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Spewing insults in a messy room

I can't believe it!
My kids cleaned their 
rooms and didn't 
complain once

Said no mom ever.Anyone that has ever tried to teach their children how to clean, understands that teaching to clean is a million times more tedious than doing it yourself.

Last weekend we wanted to teach the boys how to clean as part of their self-care/help with the house series. These lessons are never met with enthusiasm and the transition to them takes an eternity. Usually the initial prep is met with resposnes like, "I won't clean" and "why are you so mean?" I usually have to round up all the electronics and promise permanent banishment for actions to happen.

We had them help clean the basement. We organized the toys, decided which toys were going to charity, cleaned and vacuumed. #2 and #3 did most of the vacuuming and sometime during their chores, they named the vacuum "Sucky".

The next day, we cleaned their room. All three boys sleep in the same room together. When we lived in NJ, we only had a three bedroom house and they all slept together in quasi-harmony. When we moved to our bigger house, they chose to remain together, even though one of them could have opted to bunk alone.

We had to teach them the foundations of cleaning: pick up stuff off the floor, put stuff away, wash the sheets, clean and vacuum under the bed. Sounds easy right?

We found countless Legos and mini figure bonded together and scattered all over the room. Under #3's bed was an unofficial mating ground for Legos.  He was excited that he found so many of his figures that he wanted to play, and got really mad when I redirected him back to the task at hand. And although #3 adores his Legos, he despises picking them up and screams when you suggest that he cleans them up. "You are so mean Mommy." You think that is mean, just wait until Sucky eats them.

#2 was angry at me before we started cleaning and his agitation only increased during the cleaning. Every time he was told to pick up stuff or was reminded to keep cleaning, he would give me an explanation of why I was so awful. So awful that he said, "When I grow up, I'm going to have my family over to my house, but not my parents. I'm going to tell my kids they don't have grandparents." Ouch, did he just say that? Where did that come from? I responded, "Well, that's ok. I'll be on a beach somewhere having fun." #2 was a bit surprised that his words had little affect. He repeated it a few more times until he realized that it didn't deliver the punch he had intended. And then #3 began to cry. "He doesn't really mean it", I whispered to him, "and even if he does chose to do that, you don't have to."

Little did #2 realize, is that it did sting. Especially since I had a falling out with my own father the year before. The falling out was a culmination of events, ending with an exchange with my step-mother that rocked me to my core.  It made me question their role in my life and decided that their toxicity was more hurtful than helpful. I put the relationship on the shelf until I decided what to do next. That was a year and half ago.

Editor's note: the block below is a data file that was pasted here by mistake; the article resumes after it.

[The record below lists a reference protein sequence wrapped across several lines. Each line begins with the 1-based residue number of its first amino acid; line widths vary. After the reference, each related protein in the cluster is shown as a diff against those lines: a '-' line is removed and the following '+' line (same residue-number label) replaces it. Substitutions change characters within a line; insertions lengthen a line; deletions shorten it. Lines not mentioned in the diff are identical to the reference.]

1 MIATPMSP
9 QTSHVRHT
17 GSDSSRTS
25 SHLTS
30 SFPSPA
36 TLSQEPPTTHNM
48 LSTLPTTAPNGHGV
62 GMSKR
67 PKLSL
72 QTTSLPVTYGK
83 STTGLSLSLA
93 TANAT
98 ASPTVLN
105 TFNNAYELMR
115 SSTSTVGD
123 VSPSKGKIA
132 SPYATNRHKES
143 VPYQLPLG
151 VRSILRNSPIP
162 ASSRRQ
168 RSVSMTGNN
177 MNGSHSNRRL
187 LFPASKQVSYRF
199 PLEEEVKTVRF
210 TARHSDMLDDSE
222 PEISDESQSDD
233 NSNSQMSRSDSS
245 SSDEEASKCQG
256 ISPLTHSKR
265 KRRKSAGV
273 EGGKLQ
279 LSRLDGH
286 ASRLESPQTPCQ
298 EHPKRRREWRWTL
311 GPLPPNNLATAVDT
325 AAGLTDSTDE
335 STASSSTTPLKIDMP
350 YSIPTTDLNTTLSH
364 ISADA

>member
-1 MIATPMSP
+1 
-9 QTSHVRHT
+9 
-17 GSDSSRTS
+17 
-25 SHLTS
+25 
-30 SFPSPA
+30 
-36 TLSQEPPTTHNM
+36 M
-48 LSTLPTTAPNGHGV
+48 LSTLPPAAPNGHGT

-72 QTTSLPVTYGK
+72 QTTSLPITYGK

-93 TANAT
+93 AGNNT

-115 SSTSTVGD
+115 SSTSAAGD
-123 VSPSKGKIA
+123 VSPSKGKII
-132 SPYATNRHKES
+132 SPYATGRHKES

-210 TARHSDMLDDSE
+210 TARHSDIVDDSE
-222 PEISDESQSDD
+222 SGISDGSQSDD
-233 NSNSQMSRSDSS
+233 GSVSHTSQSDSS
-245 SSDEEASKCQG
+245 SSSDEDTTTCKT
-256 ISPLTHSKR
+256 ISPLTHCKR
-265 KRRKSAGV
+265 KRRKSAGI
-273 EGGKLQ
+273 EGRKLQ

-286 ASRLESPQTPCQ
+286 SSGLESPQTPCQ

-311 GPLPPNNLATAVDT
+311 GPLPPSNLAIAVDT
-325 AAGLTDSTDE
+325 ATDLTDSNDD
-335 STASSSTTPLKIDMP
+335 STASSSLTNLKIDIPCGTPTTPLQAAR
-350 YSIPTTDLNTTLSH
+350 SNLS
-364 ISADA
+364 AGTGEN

I had kept my issues with my father on the DL. I never spoke ill of them and offered the kids the chance to call them if they wished, but they never opted to. #2 wasn't mimicking a behavior he had see from me, this idea was all his and it was disturbing.

In the grand scheme of parenting, what is the fine line between nurturing and smothering, the fine line between instructing and nagging and the ideal balance of work and fun? Apparently from the exchange with #2, his opinion of that line and mine were remarkably different. 

I also realized that the relationship between parent and child is uneven from the get-go. From the moment a child is born, the focus is on the child, as it should be. We subconsciously teach them that the world does revolve around them as they watch us sacrifice for them. We show them that they get stuff, and we as parents, are meant to be second to them. By us wanting them to have what we didn't, we have taught them entitlement.  
But in the end, who has the power? The parents have the power to set rules and demands, but the child is really the one who chooses when they will behave and listen, and maybe, inevitably hold us at arms-length or shut us out. I understand that some of that is a child's attempt at Independence, which is good, but some is payback. When we get to that last stage I can't imagine it being easy.

Will that prevent me from holding them responsible to do their chores? Hell, no. Am I prepared to accept the ramifications of my judgements? Absolutely. But does it sting sometimes? You bet. I can only hope that when I am looking at my 40 year old, #2, I can say that I did more good that bad. I guess that what any parent aims for; "not the best, but better than most." I will always have Jerry Springer to thank for being better than most.

Until then, Sucky is going to have a nice, long relationship with the kids. I will ride that wave as long as it lasts. And with five kids, the probability of all of them being angry with me at the same time is quite low. I'll take those odds.

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